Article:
During Transplant Surgery
Generally, a transplant follows this process:
- You will receive a phone call from a nurse or a physician alerting you that an organ has become available and available information about the transplantation organ.
- Once you arrive at the hospital, you will be admitted and the preparation for surgery will begin.
- An intravenous (IV) line will be started in your arm or hand. Additional catheters may be inserted in your neck and wrist to monitor the status of your heart and blood pressure, as well as for obtaining blood samples. Alternate sites for the additional catheters include the subclavian (under the collarbone) area and the groin.
- Physicians and nurses will see you and obtain any additional or new medical information.
- An anesthesiologist will visit you to discuss their role in the procedure.
- Any excessive hair at the surgical site may be removed.
- You will be asleep under general anesthesia during transplant surgery. A tube will be inserted through your mouth into your lungs. The tube will be attached to a ventilator that will breathe for you during the procedure.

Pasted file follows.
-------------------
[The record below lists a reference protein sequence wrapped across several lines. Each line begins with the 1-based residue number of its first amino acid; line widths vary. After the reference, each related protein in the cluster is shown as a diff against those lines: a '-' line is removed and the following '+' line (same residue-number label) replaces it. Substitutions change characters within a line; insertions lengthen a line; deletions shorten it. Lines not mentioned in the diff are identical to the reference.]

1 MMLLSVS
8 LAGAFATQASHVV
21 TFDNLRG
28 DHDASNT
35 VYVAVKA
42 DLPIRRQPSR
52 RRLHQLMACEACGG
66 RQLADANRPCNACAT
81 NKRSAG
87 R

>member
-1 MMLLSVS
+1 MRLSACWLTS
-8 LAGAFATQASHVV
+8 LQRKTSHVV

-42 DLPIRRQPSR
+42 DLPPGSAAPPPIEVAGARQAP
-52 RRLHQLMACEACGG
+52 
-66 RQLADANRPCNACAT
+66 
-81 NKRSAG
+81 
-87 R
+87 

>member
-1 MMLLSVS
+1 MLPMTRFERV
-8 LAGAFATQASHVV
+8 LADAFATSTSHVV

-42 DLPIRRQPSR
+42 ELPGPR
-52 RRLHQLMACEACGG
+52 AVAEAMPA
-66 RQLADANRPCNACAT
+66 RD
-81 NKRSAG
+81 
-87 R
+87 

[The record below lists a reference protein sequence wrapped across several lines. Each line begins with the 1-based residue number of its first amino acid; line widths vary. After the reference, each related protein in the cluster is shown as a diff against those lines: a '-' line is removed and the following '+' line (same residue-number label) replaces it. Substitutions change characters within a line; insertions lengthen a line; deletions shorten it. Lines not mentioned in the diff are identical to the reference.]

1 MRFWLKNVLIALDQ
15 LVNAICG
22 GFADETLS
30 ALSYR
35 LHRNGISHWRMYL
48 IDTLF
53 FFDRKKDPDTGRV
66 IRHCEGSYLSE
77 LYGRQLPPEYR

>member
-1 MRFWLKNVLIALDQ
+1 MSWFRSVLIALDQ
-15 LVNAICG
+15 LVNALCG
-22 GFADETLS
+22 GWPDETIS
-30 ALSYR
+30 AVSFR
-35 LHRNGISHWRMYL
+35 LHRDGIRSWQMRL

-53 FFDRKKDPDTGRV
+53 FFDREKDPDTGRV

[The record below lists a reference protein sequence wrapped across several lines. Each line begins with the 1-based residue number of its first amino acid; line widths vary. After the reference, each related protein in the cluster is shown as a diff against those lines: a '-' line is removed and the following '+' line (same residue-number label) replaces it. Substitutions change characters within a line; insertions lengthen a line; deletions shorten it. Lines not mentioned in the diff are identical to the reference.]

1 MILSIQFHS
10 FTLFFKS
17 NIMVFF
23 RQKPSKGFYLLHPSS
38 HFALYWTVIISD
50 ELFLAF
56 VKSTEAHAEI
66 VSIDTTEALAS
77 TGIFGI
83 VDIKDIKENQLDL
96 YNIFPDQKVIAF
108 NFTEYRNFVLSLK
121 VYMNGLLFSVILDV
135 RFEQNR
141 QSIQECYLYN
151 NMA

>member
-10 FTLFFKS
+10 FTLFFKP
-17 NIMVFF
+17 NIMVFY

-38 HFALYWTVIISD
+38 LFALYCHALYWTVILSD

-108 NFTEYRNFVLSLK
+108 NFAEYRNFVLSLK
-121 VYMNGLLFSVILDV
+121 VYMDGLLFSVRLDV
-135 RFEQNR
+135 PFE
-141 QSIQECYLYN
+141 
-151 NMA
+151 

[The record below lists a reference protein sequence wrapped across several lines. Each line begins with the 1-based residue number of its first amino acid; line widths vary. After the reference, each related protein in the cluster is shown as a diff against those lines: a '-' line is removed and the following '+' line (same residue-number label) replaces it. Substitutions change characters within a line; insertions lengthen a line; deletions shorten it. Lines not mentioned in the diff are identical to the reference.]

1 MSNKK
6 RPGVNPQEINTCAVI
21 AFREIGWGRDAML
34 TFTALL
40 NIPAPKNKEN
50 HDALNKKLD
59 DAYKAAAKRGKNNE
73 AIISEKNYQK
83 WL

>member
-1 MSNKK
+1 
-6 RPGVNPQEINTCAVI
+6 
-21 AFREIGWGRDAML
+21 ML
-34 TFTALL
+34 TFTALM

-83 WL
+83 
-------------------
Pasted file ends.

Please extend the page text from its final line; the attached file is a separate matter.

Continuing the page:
- The anesthesiologist will continuously monitor your heart rate, blood pressure, breathing, and blood oxygen level during the surgery.
Risks of the Procedure
As with any surgical procedure, complications can occur. Some complications may include, but are not limited to, the following:
- Rejection of the transplant organ
- Blockage of the blood vessels
- Initial lack of function of the new organ
The new organ may generate a response in your body that causes the immune system to reject the transplanted organ. Rejection is a normal reaction of the body to a foreign object or tissue. To prevent rejection, medication is used that helps the immune system accept the transplanted organ.